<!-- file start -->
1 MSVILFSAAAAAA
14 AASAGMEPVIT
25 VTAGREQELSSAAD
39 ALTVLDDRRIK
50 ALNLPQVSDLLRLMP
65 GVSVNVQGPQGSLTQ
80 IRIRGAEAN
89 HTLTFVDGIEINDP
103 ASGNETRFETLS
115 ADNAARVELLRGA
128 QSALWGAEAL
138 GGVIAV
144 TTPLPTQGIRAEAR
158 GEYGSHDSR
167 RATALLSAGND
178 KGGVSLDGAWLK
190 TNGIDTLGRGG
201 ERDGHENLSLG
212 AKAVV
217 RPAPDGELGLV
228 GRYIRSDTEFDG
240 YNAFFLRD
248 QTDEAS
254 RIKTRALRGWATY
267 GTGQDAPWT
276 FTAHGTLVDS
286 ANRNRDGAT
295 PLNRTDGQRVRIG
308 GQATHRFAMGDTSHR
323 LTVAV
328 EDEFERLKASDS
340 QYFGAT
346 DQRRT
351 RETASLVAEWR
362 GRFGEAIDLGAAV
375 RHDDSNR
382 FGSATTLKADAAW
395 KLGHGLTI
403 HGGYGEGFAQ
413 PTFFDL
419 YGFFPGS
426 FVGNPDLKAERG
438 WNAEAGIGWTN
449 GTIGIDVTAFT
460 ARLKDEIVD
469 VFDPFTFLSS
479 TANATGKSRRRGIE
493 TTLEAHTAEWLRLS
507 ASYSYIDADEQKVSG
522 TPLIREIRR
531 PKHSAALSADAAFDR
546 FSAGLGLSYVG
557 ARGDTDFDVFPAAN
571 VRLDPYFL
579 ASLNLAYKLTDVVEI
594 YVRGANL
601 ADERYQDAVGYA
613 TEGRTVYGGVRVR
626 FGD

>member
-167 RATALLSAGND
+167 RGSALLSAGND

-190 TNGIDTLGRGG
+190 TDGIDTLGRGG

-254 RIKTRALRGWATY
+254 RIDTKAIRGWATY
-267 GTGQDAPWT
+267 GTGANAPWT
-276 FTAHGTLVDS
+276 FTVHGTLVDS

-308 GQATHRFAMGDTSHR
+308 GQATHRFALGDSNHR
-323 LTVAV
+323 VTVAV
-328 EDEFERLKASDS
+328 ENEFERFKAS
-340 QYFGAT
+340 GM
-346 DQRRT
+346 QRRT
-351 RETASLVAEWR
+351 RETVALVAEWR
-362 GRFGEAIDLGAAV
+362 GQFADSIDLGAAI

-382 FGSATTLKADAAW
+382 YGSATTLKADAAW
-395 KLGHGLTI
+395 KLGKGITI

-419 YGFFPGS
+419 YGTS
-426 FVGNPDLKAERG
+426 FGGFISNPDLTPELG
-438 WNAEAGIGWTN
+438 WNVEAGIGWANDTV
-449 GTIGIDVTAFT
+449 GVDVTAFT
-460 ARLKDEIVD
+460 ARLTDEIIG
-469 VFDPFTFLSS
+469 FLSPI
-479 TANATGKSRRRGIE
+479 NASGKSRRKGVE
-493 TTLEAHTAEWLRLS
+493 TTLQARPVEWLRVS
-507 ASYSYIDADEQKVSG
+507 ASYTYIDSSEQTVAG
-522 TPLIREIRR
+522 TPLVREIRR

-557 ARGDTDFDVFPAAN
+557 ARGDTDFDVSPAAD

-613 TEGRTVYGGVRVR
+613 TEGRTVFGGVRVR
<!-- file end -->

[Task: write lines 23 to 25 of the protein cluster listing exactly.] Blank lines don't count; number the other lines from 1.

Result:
248 QTDEAS
254 RIKTRALRGWATY
267 GTGQDAPWT